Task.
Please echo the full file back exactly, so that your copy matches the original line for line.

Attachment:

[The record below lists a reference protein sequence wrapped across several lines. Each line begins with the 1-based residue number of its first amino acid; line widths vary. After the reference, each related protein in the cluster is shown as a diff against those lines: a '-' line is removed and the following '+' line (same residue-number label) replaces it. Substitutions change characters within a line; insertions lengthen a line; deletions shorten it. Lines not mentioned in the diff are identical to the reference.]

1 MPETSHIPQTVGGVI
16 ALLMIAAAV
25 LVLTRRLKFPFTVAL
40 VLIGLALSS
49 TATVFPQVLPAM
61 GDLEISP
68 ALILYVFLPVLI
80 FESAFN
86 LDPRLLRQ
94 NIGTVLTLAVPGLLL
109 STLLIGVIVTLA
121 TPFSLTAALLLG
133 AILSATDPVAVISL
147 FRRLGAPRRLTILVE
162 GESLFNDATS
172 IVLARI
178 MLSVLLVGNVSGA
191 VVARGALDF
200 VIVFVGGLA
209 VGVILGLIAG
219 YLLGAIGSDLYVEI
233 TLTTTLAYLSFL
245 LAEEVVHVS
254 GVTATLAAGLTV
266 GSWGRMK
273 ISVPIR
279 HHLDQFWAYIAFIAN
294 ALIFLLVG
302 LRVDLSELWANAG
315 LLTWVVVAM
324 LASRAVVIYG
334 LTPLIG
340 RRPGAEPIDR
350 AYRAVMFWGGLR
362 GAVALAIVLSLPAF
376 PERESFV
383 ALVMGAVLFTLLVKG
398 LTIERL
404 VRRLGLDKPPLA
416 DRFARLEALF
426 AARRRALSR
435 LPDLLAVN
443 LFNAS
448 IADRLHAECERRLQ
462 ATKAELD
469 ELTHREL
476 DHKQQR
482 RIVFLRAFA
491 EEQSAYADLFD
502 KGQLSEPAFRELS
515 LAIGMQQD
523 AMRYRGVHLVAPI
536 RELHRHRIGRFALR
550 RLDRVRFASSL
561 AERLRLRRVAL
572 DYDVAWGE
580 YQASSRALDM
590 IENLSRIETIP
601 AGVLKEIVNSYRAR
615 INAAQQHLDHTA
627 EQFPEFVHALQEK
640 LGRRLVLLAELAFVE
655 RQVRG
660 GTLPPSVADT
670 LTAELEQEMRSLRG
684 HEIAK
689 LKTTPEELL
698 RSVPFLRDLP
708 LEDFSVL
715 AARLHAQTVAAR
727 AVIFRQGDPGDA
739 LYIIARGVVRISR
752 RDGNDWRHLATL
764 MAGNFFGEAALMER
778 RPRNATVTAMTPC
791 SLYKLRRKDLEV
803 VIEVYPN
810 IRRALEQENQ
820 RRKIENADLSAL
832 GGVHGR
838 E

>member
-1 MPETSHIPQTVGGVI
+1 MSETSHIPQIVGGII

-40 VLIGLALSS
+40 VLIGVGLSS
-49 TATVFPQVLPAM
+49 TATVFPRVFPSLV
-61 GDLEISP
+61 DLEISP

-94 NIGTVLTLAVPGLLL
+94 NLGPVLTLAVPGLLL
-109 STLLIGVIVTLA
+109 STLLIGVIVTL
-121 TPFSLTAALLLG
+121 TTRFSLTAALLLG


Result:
[The record below lists a reference protein sequence wrapped across several lines. Each line begins with the 1-based residue number of its first amino acid; line widths vary. After the reference, each related protein in the cluster is shown as a diff against those lines: a '-' line is removed and the following '+' line (same residue-number label) replaces it. Substitutions change characters within a line; insertions lengthen a line; deletions shorten it. Lines not mentioned in the diff are identical to the reference.]

1 MPETSHIPQTVGGVI
16 ALLMIAAAV
25 LVLTRRLKFPFTVAL
40 VLIGLALSS
49 TATVFPQVLPAM
61 GDLEISP
68 ALILYVFLPVLI
80 FESAFN
86 LDPRLLRQ
94 NIGTVLTLAVPGLLL
109 STLLIGVIVTLA
121 TPFSLTAALLLG
133 AILSATDPVAVISL
147 FRRLGAPRRLTILVE
162 GESLFNDATS
172 IVLARI
178 MLSVLLVGNVSGA
191 VVARGALDF
200 VIVFVGGLA
209 VGVILGLIAG
219 YLLGAIGSDLYVEI
233 TLTTTLAYLSFL
245 LAEEVVHVS
254 GVTATLAAGLTV
266 GSWGRMK
273 ISVPIR
279 HHLDQFWAYIAFIAN
294 ALIFLLVG
302 LRVDLSELWANAG
315 LLTWVVVAM
324 LASRAVVIYG
334 LTPLIG
340 RRPGAEPIDR
350 AYRAVMFWGGLR
362 GAVALAIVLSLPAF
376 PERESFV
383 ALVMGAVLFTLLVKG
398 LTIERL
404 VRRLGLDKPPLA
416 DRFARLEALF
426 AARRRALSR
435 LPDLLAVN
443 LFNAS
448 IADRLHAECERRLQ
462 ATKAELD
469 ELTHREL
476 DHKQQR
482 RIVFLRAFA
491 EEQSAYADLFD
502 KGQLSEPAFRELS
515 LAIGMQQD
523 AMRYRGVHLVAPI
536 RELHRHRIGRFALR
550 RLDRVRFASSL
561 AERLRLRRVAL
572 DYDVAWGE
580 YQASSRALDM
590 IENLSRIETIP
601 AGVLKEIVNSYRAR
615 INAAQQHLDHTA
627 EQFPEFVHALQEK
640 LGRRLVLLAELAFVE
655 RQVRG
660 GTLPPSVADT
670 LTAELEQEMRSLRG
684 HEIAK
689 LKTTPEELL
698 RSVPFLRDLP
708 LEDFSVL
715 AARLHAQTVAAR
727 AVIFRQGDPGDA
739 LYIIARGVVRISR
752 RDGNDWRHLATL
764 MAGNFFGEAALMER
778 RPRNATVTAMTPC
791 SLYKLRRKDLEV
803 VIEVYPN
810 IRRALEQENQ
820 RRKIENADLSAL
832 GGVHGR
838 E

>member
-1 MPETSHIPQTVGGVI
+1 MSETSHIPQIVGGII

-40 VLIGLALSS
+40 VLIGVGLSS
-49 TATVFPQVLPAM
+49 TATVFPRVFPSLV
-61 GDLEISP
+61 DLEISP

-94 NIGTVLTLAVPGLLL
+94 NLGPVLTLAVPGLLL
-109 STLLIGVIVTLA
+109 STLLIGVIVTL
-121 TPFSLTAALLLG
+121 TTRFSLTAALLLG